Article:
Communal living in a sectional title complex (“Scheme”) can be difficult at times because it involves a wide range of people with diverse needs, interests, languages, and cultures which sometimes clash. The ability to live harmoniously can also be difficult due to the high number of tenants residing in sectional title units within the Scheme, who are sometimes unaware that they are also bound by the Conduct and Management rules of the Sectional Titles Act, 1986 (“Sectional Titles Act”).
The purpose of this newsletter is to outline some of the major issues that often arise between a Body Corporate and a tenant within a Scheme, and what trustees of the Body Corporate can do in order to prevent and regulate these disputes.
- LOCUS STANDI AND PRIVITY OF CONTRACT
In plain terms the above means: Can the Body Corporate (“BC”) sue and evict a tenant for being a nuisance within the Scheme and for not abiding by the provisions of the Sectional Titles Act, Management and Conduct Rules?
The short answer is – no. The lease agreement between an owner and a tenant is between the owner and the tenant. As the BC is not a party to this contract, it cannot lawfully bring eviction proceedings against the tenant. The owner is however liable for the actions of his/her tenants, employees, guests, occupants and members of their family, and the BC can exert pressure on the owner through application of the Sectional Titles Act, Management and Conduct Rules to ensure that the offending tenant complies with his/her obligations to the other residents of the Scheme.
- APPLICABLE LAW
The following legislation applies to the above situation:
1) Sections 5(8) and 5(9) of the Rental Housing Act 50, 1999 (“Rental Act”) provide that the landlord must ensure that a copy of any Management and Conduct Rules (“House Rules” are defined in the Rental Act as rules relating to the control, management, administration, use and enjoyment of the rental housing property) applicable to the dwelling must be attached as an annexure to the lease. This is peremptory.
2) Prescribed Management Rule 69 of the Sectional Titles Act provides that the provisions of the Management Rules and of the Conduct Rules, and the duties of the owner in relation to the use and occupation of sections and the common property shall be binding on the owner of any section and any lessee or other occupant of any section (our emphasis). It further provides that it shall be the duty of the owner to ensure compliance with the rules by his/her lessee or occupant, including employees, guests and any member of his/her family, his/her lessee or his/her occupant.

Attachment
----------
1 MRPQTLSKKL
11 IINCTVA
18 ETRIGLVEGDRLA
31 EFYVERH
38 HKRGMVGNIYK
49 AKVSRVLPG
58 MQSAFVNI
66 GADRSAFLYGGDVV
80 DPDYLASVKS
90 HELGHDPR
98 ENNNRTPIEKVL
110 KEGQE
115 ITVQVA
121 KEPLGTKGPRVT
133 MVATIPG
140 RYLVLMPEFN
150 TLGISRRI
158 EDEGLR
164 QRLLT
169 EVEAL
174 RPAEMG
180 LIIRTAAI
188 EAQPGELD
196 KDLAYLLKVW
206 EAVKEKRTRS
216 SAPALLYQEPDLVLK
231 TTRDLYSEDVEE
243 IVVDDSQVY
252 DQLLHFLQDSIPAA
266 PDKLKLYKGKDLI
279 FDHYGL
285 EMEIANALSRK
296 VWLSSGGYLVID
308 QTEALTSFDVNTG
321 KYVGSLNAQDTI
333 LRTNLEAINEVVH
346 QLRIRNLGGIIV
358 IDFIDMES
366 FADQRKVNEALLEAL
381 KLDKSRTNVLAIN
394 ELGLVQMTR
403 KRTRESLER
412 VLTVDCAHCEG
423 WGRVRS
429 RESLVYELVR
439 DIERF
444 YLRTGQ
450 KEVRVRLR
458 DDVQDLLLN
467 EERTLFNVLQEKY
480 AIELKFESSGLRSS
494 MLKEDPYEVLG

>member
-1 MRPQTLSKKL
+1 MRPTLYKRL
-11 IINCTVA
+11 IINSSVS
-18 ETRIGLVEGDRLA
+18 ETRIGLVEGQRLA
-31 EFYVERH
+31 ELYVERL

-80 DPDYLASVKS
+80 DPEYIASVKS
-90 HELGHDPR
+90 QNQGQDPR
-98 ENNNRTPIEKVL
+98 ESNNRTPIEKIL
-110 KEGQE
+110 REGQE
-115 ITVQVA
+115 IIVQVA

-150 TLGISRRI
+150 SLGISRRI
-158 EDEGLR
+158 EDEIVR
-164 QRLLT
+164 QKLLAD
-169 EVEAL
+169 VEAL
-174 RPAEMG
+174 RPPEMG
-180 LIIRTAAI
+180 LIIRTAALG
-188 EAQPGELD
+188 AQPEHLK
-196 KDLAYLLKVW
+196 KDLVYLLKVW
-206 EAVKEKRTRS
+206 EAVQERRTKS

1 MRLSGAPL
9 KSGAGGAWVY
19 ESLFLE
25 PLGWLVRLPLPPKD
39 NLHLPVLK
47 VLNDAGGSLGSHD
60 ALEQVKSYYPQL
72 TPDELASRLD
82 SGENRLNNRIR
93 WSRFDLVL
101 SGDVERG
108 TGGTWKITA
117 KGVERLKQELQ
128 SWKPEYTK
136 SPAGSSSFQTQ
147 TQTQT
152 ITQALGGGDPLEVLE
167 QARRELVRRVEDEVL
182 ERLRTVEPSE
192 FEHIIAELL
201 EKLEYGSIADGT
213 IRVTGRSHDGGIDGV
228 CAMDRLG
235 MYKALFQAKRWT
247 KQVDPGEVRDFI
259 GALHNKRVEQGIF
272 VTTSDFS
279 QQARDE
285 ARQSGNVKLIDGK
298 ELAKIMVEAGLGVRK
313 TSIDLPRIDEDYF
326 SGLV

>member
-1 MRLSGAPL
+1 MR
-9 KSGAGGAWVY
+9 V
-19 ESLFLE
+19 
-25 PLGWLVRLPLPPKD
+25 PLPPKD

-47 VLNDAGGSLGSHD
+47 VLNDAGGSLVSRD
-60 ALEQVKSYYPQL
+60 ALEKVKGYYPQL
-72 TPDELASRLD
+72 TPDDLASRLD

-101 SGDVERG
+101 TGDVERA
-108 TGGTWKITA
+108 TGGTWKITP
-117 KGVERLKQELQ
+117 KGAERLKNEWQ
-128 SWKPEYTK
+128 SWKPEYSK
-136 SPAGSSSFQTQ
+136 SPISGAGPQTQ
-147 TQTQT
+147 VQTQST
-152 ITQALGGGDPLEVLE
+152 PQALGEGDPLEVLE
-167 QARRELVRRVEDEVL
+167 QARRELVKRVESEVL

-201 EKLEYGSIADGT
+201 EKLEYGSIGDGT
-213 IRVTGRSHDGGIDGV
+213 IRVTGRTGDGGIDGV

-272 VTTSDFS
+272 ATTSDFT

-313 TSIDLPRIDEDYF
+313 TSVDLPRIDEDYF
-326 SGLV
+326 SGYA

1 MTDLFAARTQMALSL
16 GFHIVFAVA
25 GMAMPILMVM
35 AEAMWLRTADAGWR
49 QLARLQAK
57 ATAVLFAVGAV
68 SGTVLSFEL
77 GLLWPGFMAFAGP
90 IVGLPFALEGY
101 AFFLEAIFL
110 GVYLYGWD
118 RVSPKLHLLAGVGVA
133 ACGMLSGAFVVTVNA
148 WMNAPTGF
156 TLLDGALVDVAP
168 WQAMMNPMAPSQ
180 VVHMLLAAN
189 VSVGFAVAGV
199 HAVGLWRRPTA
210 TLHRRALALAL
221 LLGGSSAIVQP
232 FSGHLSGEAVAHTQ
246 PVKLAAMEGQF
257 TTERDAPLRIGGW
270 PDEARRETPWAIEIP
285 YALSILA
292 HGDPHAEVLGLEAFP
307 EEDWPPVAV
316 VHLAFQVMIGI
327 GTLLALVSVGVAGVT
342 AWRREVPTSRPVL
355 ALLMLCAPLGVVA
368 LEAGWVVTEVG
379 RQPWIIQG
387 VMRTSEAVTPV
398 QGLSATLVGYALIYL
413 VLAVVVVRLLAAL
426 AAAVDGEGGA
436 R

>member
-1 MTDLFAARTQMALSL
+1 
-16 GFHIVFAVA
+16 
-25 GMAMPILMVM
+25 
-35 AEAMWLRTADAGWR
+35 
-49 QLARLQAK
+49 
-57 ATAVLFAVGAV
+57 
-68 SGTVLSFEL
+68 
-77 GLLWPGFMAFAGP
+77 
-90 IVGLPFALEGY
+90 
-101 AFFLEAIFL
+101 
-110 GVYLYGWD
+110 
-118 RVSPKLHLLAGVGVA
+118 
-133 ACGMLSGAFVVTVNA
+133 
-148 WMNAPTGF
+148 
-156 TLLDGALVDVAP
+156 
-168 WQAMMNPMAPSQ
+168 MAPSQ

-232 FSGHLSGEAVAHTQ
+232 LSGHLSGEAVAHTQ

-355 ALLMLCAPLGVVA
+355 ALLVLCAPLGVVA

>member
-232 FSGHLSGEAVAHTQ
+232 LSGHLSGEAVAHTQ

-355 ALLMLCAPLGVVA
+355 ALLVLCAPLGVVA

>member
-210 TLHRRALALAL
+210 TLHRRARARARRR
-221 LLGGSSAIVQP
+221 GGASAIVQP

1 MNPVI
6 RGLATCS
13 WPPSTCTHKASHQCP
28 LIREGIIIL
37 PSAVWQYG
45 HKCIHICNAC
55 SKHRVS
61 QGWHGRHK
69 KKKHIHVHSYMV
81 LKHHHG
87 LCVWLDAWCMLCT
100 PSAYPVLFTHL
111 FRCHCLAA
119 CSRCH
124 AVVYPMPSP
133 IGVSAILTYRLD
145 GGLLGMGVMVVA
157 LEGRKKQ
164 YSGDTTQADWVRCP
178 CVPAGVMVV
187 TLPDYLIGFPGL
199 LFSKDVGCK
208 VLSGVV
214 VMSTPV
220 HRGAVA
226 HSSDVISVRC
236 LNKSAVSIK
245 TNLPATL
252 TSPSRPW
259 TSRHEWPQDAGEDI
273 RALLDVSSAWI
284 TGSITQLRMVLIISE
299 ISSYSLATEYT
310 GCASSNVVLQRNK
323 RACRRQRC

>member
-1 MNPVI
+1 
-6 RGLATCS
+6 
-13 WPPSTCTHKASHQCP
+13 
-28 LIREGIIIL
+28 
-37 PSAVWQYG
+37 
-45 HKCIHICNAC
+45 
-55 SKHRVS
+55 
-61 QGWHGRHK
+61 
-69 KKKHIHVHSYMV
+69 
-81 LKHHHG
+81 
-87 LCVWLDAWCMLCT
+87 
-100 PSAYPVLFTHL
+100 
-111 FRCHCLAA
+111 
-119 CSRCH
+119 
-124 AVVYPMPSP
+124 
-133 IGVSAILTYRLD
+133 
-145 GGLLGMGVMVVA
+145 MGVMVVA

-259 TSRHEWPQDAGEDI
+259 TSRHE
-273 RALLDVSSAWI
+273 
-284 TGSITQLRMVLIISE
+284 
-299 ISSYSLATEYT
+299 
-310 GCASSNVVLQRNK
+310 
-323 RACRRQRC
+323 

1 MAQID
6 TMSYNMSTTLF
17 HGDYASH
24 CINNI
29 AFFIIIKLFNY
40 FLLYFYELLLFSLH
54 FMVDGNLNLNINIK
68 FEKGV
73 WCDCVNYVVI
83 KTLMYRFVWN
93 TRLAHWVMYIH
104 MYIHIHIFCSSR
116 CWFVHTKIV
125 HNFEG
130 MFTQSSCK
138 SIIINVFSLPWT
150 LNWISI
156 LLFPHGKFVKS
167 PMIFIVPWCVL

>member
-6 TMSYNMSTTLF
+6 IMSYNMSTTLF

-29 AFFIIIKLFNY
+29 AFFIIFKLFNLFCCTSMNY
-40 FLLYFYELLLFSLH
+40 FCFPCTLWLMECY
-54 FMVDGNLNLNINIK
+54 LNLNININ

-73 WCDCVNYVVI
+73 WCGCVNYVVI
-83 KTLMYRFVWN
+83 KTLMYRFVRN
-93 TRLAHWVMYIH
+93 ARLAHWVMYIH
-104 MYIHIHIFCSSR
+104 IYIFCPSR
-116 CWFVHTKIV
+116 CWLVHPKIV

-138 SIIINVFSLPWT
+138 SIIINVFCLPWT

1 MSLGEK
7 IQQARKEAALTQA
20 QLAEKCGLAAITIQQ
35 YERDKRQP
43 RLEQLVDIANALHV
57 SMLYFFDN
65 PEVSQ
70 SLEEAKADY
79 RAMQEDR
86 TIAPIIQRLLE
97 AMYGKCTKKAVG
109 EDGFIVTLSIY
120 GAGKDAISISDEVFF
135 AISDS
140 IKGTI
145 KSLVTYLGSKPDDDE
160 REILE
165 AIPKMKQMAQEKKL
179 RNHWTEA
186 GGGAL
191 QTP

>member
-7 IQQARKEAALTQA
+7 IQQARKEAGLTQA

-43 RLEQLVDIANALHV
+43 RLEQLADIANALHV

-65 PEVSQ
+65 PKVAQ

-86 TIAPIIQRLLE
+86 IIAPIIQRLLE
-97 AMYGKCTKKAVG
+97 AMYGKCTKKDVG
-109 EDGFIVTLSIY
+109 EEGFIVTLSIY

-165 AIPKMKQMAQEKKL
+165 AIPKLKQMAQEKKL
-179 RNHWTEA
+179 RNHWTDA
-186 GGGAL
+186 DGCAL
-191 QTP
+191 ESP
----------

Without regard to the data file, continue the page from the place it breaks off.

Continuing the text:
3) Prescribed Conduct Rule 10 of the Sectional Titles Act deals with the letting of sectional title units and provides that all tenants of units and other persons granted rights of occupancy by any owner of the relevant unit are obliged to comply with the Conduct Rules, notwithstanding any provision to the contrary contained in any lease or any grant of rights of occupancy.
A BC should therefore take the following steps to ensure that tenants comply with the Management and Conduct Rules of the Scheme:
1) Notify all landlords within the Scheme that a copy of the Management Rules, Conduct Rules and any applicable House Rules must be annexed to their lease agreement/s.
2) Ensure that the BC or managing agent administering the BC has detailed contact details of the landlord and the tenant, including a residential or employment address for service of letters and legal documents. A postal address or email address is not sufficient for service by a Sheriff of court processes such as a summons.
3) Amend the Prescribed Management Rules or Conduct Rules to clearly set out a process where a reasonable fine can lawfully be levied against an owner of a unit in the Scheme and added to the levy account should the tenant contravene any Management or Conduct Rules.
4) Ensure that the owners are aware that in terms of the Sectional Titles Act the unit address within the BC is the landlord’s default domicilium for the service of all legal process on the landlord. The landlord should ideally nominate his/her residential address as his/her domicilium in writing so that the BC can advise him/her of any transgressions by his/her tenants before imposing any fines.
If, notwithstanding the above suggestions, the landlord and tenant still fail to comply with their obligations, the BC can either bring an interdict compelling the tenant to comply with the Management and Conduct Rules, or declare a dispute with the owner in terms of Prescribed Management Rule 71 and refer the matter to arbitration. These remedies are costly, and if defended can take some time to finalise.
If the BC ensures that it is on top of its administration and ensures that reasonable fines can be levied lawfully against owners in respect of their tenants, there is no reason why issues arising between the BC and absentee landlords failing to deal with nuisance tenants cannot be dealt with effectively, reasonably, and transparently.
Please note that the above newsletter is offered for information purposes. It is not offered as and does not constitute legal advice. For professional but personal advice in respect of litigation, conveyancing and drafting of commercial agreements, please contact Stuart Fourie (email@example.com), Vicky Stott (firstname.lastname@example.org) or Chris Salmon (email@example.com) or visit our website or Facebook page for further information about our firm and areas of expertise.